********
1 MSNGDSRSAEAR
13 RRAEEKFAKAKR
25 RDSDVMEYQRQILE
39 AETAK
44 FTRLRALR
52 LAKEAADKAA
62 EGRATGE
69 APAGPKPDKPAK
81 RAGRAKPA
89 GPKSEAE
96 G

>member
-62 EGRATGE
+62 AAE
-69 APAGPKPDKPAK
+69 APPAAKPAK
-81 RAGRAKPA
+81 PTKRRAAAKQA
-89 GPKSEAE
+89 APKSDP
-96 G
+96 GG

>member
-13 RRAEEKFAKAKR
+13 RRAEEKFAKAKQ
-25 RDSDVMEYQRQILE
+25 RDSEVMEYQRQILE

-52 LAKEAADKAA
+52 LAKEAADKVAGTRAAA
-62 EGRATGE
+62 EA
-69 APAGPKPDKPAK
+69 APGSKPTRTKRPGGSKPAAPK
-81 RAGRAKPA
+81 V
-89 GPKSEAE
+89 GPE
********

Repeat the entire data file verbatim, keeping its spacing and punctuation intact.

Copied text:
1 MSNGDSRSAEAR
13 RRAEEKFAKAKR
25 RDSDVMEYQRQILE
39 AETAK
44 FTRLRALR
52 LAKEAADKAA
62 EGRATGE
69 APAGPKPDKPAK
81 RAGRAKPA
89 GPKSEAE
96 G

>member
-62 EGRATGE
+62 AAE
-69 APAGPKPDKPAK
+69 APPAAKPAK
-81 RAGRAKPA
+81 PTKRRAAAKQA
-89 GPKSEAE
+89 APKSDP
-96 G
+96 GG

>member
-13 RRAEEKFAKAKR
+13 RRAEEKFAKAKQ
-25 RDSDVMEYQRQILE
+25 RDSEVMEYQRQILE

-52 LAKEAADKAA
+52 LAKEAADKVAGTRAAA
-62 EGRATGE
+62 EA
-69 APAGPKPDKPAK
+69 APGSKPTRTKRPGGSKPAAPK
-81 RAGRAKPA
+81 V
-89 GPKSEAE
+89 GPE